Irvin Ehrenpreis, a frequent contributor to The New York Review, died in Germany on the third of July, after a fall from which he did not regain consciousness. He was sixty-five years old, in excellent health and vigor, and in the midst of numerous scholarly and journalistic projects.

Both here and overseas he was thought to be one of the most distinguished scholars in the history of the study of eighteenth-century literature. The high quality of his historical and critical work has been widely and officially recognized. In 1984 he was awarded for his great three-volume work on Swift not only the Gottschalk prize for the best work of scholarship in the field of eighteenth-century studies, but also the Christian Gauss Prize of Phi Beta Kappa, for the best work of literary scholarship of any period. In France he was awarded an honorary doctorate by the University of Besançon. In Germany, at the University of Münster, where he had been teaching, he had just been honored on his sixty-fifth birthday. In Britain he was a Research Fellow at All Souls College, and a visiting fellow at Merton College. On the day he died, the announcement was made of his election to the British Academy. In this country he held numerous honors and grants and was a fellow of the American Academy of Arts and Sciences.

He rose to this eminence from humble beginnings. After graduating from the City College of New York at the age of eighteen, and paying his way by teaching school and other jobs, he earned a Ph.D. degree from Teachers College, Columbia University, at age twenty-four. He taught for many years at Indiana University, and then for twenty years until his death, at the University of Virginia, where he worked with energy and resolve to help bring the English department to national prominence.

His interests were varied and his activities incessant. He was an expert on modern American poetry and fiction. He delighted in writing reviews for the Times Literary Supplement and later The New York Review of Books, because these tasks provided him with occasions to take up new subjects. At his death, in addition to working on a study of Alexander Pope, he was diligently perfecting his Greek and German, as well as writing a review of books on Emily Dickinson for this paper. Among the fifteen books which he wrote or edited is one on Wallace Stevens, and one on literary theory. His masterwork was the huge, three-volume biography, Swift: The Man, his Works, and the Age, which, in the opinion of most critics, will stand without rival or peer for a very long time.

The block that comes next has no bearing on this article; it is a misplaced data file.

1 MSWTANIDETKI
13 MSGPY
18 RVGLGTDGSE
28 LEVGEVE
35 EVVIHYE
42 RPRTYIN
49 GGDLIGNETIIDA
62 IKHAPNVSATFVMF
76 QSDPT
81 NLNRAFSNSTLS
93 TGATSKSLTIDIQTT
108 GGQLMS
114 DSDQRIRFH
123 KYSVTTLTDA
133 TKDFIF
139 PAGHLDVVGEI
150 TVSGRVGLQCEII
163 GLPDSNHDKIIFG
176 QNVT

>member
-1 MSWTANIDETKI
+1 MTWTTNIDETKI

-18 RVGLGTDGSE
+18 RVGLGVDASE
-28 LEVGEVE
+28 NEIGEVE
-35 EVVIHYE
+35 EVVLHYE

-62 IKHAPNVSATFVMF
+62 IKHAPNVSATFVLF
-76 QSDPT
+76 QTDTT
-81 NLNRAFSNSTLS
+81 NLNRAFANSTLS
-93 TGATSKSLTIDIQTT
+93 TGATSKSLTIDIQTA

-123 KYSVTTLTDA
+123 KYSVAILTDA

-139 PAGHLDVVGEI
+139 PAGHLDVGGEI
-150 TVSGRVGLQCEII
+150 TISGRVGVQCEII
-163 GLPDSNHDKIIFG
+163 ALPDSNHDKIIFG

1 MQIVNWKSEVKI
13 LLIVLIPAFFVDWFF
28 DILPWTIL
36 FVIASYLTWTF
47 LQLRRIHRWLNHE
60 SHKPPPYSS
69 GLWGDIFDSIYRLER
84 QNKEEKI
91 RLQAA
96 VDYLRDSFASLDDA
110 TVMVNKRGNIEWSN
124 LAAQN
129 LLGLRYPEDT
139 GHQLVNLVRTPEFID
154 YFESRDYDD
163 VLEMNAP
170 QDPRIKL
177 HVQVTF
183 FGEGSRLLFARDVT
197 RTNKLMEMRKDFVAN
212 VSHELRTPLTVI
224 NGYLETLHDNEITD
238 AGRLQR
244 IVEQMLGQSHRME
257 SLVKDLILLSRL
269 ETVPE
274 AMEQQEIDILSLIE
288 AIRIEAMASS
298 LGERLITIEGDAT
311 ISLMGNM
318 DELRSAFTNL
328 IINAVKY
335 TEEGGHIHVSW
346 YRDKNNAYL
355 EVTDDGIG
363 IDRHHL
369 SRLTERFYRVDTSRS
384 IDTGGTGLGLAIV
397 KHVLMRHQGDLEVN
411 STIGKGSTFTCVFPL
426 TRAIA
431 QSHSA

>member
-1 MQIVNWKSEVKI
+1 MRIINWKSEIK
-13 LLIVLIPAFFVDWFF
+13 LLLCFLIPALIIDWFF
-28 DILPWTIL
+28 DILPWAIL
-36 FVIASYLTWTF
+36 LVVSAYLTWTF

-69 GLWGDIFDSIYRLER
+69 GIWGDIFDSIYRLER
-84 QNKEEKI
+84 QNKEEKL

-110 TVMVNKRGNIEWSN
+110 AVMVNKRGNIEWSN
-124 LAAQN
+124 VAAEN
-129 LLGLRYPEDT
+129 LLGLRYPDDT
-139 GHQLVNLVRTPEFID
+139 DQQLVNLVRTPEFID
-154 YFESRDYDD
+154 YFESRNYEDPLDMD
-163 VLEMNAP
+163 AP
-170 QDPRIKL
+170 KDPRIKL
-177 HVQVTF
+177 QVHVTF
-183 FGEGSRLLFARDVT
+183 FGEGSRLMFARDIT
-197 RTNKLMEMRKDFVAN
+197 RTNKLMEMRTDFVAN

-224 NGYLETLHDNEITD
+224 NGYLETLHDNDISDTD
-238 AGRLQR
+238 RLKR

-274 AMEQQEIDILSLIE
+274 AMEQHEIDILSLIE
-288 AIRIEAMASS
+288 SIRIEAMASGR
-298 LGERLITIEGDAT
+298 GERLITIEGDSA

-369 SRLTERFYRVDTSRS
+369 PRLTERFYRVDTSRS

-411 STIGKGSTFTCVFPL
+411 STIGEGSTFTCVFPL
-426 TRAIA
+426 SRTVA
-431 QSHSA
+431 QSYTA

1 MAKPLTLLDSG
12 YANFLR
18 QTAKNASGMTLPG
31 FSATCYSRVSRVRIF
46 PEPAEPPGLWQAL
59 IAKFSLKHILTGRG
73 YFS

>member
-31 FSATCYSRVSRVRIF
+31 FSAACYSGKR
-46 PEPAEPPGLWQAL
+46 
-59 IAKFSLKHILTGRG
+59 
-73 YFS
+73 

Irvin Ehrenpreis was a man of Swiftian irony and lightning wit. Slight of build, animated in gesture and expression, he was superb in conversation. He loved a scandal, and would decorate his stories with melodramatic prefaces, and punctuate them with gleeful laughs. He took care that very little of this impishness carried over into his reviewing, and none into his historical work. His tone and spirit were always judicious and fair. His friends and colleagues considered him a wise man.

Those who entered into scholarly debate with Ehrenpreis learned to fear his learning and acumen, and his impatience with pretension and stupidity. Yet he was enormously patient with his students whether gifted or dull. He never neglected the slightest pedagogical duty to pursue his own work, and he conducted even his graduate seminars partly as composition courses, to the great appreciation of those he taught. He attracted students of all levels of ability, and knew how to address his teaching to each. Some of his many doctoral students have already become distinguished scholars. In his teaching, as in his writing, he set for himself the most rigorous and exalted ideals.

—E.D. Hirsch, Jr.

This Issue

August 15, 1985